The Premier Soccer League (PSL) and the South African Football Association (Safa) converged virtually in a Joint Liaison Committee (JLC) meeting to chart a way forward for the possible resumption of football activity in the country.
After the meeting, the two parties resolved to form a task team to look at the concerns raised and prepare a submission to the committee. The submissions will later be sent to the government for consideration.
The primary concern is, of course, guaranteeing the safety of the players and support staff – bearing in mind that football is a contact sport.
Safa said the task team comprises its recently appointed acting chief executive Tebogo Motlanthe, Mato Madlala (PSL Acting CEO), Thulani Ngwenya (Safa Chief Medical Officer), Lervasen Pillay (PSL Head of Medical), Poobalan Govindasamy – a member of Safa National Executive Committee and Jose Ferreira, who is a PSL Executive Committee member.
They have been given a maximum of two weeks to complete the document and report back to the JLC.
Football has been halted since President Cyril Ramaphosa announced a national lockdown. The purpose of the meeting, which took place over the better part of Tuesday 12 May, was to hear the proposals of the PSL and then direct them to the Safa medical committee.
Safa and the PSL were at loggerheads with regard to the resumption of football. This was after Safa said football in the country could be played only when the country reached Level 21 of the national lockdown, with the PSL wanting football to resume as soon as the government declares it is safe to do so – ideally under Level 3.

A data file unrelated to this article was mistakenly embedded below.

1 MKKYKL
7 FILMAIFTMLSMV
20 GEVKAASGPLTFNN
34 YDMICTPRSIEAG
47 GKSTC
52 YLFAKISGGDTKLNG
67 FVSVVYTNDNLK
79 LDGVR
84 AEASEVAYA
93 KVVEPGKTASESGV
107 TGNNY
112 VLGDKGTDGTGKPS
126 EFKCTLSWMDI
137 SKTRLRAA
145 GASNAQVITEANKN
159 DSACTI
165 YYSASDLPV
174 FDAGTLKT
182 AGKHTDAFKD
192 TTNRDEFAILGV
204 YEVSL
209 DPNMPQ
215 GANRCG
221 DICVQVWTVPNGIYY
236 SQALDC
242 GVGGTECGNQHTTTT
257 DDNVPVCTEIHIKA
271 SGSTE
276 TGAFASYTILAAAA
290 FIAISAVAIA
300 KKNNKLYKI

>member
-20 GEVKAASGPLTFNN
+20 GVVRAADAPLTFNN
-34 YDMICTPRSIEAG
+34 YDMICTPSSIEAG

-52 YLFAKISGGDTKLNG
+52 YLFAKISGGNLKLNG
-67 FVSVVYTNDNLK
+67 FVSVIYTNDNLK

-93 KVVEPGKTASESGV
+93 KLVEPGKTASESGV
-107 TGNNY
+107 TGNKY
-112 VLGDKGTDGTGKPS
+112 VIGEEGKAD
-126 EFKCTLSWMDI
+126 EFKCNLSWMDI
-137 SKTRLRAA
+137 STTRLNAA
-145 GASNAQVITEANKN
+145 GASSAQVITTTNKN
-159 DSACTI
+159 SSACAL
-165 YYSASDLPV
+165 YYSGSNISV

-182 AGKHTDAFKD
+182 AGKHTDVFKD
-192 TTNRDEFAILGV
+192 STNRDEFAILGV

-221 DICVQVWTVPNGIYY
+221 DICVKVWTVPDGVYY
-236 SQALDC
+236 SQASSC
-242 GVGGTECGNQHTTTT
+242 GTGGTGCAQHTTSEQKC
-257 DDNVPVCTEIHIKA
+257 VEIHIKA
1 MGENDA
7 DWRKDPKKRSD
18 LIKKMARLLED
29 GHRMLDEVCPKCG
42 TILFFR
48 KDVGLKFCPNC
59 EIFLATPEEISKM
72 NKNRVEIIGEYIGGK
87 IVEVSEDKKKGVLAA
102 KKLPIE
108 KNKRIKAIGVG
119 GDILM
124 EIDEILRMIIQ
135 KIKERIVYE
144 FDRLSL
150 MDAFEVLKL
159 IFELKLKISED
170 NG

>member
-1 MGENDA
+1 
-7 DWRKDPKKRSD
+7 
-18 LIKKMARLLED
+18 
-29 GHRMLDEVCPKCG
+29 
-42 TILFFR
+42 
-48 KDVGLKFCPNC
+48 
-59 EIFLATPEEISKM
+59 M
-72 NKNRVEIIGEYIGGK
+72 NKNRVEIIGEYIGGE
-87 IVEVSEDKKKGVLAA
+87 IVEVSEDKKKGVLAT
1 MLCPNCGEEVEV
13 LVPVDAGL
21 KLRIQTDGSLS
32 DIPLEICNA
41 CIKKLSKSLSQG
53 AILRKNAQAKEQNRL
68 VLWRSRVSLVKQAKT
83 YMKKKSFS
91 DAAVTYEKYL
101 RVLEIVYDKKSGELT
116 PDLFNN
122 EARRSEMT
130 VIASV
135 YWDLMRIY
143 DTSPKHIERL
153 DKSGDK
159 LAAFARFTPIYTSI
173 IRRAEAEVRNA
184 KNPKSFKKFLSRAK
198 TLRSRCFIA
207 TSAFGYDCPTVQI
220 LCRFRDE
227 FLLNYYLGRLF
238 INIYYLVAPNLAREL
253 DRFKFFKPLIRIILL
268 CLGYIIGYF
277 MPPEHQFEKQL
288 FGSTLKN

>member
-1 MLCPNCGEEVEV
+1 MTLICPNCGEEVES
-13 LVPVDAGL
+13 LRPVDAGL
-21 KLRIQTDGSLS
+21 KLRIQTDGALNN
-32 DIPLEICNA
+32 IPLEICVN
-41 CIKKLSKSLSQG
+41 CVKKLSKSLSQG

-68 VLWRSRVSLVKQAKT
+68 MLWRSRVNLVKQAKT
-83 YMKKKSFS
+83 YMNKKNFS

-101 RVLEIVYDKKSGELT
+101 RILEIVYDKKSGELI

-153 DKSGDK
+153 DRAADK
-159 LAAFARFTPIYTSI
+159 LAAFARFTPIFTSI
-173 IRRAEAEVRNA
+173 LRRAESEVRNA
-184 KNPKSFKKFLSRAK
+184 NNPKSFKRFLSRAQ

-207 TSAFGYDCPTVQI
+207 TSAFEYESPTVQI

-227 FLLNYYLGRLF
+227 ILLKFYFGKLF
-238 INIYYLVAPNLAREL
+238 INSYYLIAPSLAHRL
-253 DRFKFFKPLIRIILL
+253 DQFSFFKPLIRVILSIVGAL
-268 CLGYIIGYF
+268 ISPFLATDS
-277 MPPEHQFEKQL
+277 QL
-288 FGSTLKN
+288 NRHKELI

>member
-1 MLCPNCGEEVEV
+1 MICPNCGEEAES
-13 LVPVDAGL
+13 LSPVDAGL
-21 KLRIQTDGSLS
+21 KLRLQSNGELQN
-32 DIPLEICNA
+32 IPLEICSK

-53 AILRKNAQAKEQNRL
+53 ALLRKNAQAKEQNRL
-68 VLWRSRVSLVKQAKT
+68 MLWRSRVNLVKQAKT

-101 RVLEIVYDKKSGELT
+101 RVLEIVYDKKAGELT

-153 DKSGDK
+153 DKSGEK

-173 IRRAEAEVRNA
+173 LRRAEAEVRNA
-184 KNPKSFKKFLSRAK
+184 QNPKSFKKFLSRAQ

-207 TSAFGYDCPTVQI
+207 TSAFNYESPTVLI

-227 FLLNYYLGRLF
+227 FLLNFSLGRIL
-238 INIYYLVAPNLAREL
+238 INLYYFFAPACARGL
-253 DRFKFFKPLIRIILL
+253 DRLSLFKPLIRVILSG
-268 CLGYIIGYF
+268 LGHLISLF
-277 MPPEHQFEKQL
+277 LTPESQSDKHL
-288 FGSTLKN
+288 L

Minister of Sport, Arts and Culture Nathi Mthethwa had recently called on the two parties to work in tandem and formulate a way forward, saying:
“As the minister of sport‚ I would nudge them to work together at all material times for the sake of football.”
Safa president Danny Jordaan, speaking at a teleconference hosted by the SA Football Journalists Association (Safja) on Monday, said the association and its affiliate member had decided to heed the minister’s call.
“You can imagine the minister of sport goes to the Cabinet and makes a presentation – for example, for golf he made a single presentation‚ rugby single‚ cricket single; football two presentations. It’s not possible,” said Jordaan. “So, we said‚ ‘No‚ let’s have a meeting and have a single position’‚ so that the minister is not confronted with a problem that is not his.”
The governing body for world football, Fifa, has given governing bodies around the world until 31 July 2020 to complete their domestic campaigns. DM
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